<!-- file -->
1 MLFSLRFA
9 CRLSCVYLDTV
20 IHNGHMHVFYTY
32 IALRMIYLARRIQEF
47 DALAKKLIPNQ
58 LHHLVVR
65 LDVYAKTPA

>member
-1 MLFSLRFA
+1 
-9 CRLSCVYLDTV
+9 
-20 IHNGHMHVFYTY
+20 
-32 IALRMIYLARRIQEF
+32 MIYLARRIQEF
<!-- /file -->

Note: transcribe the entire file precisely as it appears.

1 MLFSLRFA
9 CRLSCVYLDTV
20 IHNGHMHVFYTY
32 IALRMIYLARRIQEF
47 DALAKKLIPNQ
58 LHHLVVR
65 LDVYAKTPA

>member
-1 MLFSLRFA
+1 
-9 CRLSCVYLDTV
+9 
-20 IHNGHMHVFYTY
+20 
-32 IALRMIYLARRIQEF
+32 MIYLARRIQEF